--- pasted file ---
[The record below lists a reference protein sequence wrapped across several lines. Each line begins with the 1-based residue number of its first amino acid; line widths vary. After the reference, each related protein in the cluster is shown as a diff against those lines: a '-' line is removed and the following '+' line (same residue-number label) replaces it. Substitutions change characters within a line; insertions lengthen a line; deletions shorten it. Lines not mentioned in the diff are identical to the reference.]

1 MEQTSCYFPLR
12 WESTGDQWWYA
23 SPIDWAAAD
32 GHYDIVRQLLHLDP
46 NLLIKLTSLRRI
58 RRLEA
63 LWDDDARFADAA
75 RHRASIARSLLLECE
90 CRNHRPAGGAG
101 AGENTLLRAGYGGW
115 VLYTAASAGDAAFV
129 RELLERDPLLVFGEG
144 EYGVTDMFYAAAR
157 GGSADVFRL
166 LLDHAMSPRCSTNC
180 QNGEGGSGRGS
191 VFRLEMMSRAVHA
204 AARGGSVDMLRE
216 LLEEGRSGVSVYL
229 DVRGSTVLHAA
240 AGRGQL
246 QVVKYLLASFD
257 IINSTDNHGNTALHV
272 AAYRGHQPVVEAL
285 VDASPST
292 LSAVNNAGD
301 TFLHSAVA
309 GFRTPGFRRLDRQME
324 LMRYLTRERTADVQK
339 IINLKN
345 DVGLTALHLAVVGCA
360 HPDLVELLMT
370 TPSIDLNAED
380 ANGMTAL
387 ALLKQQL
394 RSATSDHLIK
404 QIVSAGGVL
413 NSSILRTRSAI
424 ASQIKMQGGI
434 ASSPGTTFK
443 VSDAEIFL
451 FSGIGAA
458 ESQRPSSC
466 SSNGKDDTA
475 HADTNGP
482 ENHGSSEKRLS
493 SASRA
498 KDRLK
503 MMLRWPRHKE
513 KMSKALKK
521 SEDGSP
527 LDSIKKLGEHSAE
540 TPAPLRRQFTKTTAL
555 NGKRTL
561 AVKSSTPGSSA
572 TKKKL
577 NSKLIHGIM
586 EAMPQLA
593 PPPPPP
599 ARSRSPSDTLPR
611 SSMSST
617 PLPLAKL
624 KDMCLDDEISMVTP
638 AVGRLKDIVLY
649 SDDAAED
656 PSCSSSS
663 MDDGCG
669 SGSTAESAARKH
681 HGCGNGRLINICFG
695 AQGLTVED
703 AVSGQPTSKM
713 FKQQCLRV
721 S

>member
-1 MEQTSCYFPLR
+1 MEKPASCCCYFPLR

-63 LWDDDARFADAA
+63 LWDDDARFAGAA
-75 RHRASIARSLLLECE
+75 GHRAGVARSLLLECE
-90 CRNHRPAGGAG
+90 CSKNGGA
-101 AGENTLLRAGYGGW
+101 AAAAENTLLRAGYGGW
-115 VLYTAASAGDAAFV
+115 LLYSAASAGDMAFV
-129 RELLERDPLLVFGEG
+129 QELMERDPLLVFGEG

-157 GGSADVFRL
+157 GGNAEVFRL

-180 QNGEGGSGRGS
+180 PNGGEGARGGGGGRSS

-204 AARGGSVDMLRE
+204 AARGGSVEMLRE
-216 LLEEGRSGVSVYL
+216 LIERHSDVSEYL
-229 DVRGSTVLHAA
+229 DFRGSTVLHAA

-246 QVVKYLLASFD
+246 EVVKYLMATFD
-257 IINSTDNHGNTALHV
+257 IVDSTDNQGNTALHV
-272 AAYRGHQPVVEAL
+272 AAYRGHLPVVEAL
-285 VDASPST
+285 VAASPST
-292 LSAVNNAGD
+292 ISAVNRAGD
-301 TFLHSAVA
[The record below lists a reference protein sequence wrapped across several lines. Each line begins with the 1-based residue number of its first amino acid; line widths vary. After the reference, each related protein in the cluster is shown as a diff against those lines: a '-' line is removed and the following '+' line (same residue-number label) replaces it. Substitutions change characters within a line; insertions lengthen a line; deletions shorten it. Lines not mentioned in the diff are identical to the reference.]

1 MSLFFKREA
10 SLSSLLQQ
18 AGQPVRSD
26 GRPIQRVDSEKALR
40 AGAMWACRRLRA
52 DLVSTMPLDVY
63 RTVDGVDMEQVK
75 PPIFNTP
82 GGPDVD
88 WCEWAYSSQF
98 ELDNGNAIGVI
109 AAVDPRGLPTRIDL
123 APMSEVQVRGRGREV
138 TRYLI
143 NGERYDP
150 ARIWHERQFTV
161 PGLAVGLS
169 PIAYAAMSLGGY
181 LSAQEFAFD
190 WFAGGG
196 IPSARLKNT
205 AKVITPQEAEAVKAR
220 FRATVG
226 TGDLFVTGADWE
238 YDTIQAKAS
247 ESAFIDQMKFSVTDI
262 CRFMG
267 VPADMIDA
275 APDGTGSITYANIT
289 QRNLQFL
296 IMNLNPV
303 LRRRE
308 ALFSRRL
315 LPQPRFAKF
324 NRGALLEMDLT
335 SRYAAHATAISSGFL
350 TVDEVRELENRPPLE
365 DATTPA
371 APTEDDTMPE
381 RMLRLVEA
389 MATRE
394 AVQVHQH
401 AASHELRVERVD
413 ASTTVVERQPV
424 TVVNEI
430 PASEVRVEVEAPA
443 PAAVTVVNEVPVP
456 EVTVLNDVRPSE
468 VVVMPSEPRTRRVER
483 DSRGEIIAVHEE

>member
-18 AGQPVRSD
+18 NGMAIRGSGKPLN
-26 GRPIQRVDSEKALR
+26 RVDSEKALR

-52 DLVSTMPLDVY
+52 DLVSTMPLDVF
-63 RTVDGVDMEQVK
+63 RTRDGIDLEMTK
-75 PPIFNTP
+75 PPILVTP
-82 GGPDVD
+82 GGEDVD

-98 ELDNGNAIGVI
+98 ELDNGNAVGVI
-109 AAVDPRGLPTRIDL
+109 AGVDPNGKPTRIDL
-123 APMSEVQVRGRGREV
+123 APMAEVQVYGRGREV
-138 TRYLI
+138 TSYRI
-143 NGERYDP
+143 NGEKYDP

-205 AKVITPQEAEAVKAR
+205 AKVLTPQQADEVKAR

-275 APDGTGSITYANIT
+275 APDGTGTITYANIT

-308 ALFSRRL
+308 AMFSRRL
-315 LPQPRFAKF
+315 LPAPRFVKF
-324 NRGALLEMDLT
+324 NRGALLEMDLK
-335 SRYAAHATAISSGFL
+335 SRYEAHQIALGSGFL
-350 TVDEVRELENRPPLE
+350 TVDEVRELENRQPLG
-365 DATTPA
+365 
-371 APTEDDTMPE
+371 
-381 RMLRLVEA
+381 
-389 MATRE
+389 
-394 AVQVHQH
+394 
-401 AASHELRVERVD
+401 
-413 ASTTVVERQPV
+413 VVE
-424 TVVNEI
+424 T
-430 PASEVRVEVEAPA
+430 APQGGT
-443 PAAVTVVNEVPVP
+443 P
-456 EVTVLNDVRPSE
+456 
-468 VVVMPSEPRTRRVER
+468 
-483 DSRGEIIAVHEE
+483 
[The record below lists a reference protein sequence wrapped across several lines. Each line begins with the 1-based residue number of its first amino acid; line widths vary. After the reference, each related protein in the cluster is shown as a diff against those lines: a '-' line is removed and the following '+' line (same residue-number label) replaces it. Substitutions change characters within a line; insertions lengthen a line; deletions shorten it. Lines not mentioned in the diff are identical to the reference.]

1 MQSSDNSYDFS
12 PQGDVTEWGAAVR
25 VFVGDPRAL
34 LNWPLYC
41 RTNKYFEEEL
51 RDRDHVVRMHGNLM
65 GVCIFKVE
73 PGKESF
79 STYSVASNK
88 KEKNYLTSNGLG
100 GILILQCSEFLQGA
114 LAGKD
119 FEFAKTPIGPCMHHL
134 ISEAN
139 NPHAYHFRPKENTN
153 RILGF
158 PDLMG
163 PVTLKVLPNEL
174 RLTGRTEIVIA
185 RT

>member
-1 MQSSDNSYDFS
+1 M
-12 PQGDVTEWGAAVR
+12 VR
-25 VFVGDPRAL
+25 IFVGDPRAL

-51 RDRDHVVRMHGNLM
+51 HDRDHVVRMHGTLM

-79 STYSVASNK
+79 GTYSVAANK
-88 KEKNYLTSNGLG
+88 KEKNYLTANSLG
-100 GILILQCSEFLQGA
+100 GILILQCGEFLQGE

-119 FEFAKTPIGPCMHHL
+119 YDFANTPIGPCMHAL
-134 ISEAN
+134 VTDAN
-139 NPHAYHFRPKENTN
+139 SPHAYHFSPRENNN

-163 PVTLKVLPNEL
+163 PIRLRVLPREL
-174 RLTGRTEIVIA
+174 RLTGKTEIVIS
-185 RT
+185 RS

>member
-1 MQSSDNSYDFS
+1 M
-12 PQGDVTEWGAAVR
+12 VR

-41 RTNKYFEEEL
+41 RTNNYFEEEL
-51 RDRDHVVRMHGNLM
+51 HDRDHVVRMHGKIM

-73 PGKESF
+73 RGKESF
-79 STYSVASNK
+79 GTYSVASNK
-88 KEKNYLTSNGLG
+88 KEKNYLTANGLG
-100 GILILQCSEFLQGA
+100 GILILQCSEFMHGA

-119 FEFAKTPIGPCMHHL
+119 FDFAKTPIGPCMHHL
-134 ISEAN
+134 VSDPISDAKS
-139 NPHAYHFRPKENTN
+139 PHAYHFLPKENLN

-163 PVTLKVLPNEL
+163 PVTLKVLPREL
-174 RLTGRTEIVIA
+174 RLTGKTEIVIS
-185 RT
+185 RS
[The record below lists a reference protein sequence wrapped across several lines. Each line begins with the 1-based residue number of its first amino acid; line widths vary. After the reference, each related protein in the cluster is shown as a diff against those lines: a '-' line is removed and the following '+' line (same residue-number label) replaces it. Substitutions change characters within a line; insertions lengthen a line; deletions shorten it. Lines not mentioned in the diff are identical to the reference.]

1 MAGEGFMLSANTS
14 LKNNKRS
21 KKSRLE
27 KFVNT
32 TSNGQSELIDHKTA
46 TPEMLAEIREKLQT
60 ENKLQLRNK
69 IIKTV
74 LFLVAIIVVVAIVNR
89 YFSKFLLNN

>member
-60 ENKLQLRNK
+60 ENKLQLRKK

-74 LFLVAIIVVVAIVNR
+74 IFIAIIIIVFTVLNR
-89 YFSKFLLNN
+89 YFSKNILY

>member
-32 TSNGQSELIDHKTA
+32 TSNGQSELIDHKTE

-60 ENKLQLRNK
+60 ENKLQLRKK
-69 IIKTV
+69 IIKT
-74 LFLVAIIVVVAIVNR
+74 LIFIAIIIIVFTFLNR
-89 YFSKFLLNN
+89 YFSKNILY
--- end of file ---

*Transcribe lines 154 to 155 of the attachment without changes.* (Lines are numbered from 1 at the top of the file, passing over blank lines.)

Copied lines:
401 AASHELRVERVD
413 ASTTVVERQPV